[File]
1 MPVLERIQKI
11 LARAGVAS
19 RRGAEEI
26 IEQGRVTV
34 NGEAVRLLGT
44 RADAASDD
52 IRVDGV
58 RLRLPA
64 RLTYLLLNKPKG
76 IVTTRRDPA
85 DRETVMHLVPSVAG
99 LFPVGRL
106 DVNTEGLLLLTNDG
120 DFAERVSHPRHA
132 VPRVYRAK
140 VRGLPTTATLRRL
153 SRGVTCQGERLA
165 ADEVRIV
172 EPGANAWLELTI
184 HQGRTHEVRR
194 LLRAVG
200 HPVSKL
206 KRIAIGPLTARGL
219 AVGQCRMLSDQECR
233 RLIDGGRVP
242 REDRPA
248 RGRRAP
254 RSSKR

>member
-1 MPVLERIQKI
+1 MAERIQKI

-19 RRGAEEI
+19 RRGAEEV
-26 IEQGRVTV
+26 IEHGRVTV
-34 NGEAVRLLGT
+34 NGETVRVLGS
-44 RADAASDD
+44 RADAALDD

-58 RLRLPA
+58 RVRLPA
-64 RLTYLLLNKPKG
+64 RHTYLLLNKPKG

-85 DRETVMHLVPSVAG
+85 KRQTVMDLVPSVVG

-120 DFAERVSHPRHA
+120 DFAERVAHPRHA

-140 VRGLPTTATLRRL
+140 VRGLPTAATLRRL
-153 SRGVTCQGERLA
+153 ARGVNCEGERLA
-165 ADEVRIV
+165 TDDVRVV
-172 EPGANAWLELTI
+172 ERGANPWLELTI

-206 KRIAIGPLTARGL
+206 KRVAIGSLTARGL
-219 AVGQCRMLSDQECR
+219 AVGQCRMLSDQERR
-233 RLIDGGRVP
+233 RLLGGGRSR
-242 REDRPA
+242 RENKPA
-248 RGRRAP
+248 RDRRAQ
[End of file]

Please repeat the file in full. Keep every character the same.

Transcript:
1 MPVLERIQKI
11 LARAGVAS
19 RRGAEEI
26 IEQGRVTV
34 NGEAVRLLGT
44 RADAASDD
52 IRVDGV
58 RLRLPA
64 RLTYLLLNKPKG
76 IVTTRRDPA
85 DRETVMHLVPSVAG
99 LFPVGRL
106 DVNTEGLLLLTNDG
120 DFAERVSHPRHA
132 VPRVYRAK
140 VRGLPTTATLRRL
153 SRGVTCQGERLA
165 ADEVRIV
172 EPGANAWLELTI
184 HQGRTHEVRR
194 LLRAVG
200 HPVSKL
206 KRIAIGPLTARGL
219 AVGQCRMLSDQECR
233 RLIDGGRVP
242 REDRPA
248 RGRRAP
254 RSSKR

>member
-1 MPVLERIQKI
+1 MAERIQKI

-19 RRGAEEI
+19 RRGAEEV
-26 IEQGRVTV
+26 IEHGRVTV
-34 NGEAVRLLGT
+34 NGETVRVLGS
-44 RADAASDD
+44 RADAALDD

-58 RLRLPA
+58 RVRLPA
-64 RLTYLLLNKPKG
+64 RHTYLLLNKPKG

-85 DRETVMHLVPSVAG
+85 KRQTVMDLVPSVVG

-120 DFAERVSHPRHA
+120 DFAERVAHPRHA

-140 VRGLPTTATLRRL
+140 VRGLPTAATLRRL
-153 SRGVTCQGERLA
+153 ARGVNCEGERLA
-165 ADEVRIV
+165 TDDVRVV
-172 EPGANAWLELTI
+172 ERGANPWLELTI

-206 KRIAIGPLTARGL
+206 KRVAIGSLTARGL
-219 AVGQCRMLSDQECR
+219 AVGQCRMLSDQERR
-233 RLIDGGRVP
+233 RLLGGGRSR
-242 REDRPA
+242 RENKPA
-248 RGRRAP
+248 RDRRAQ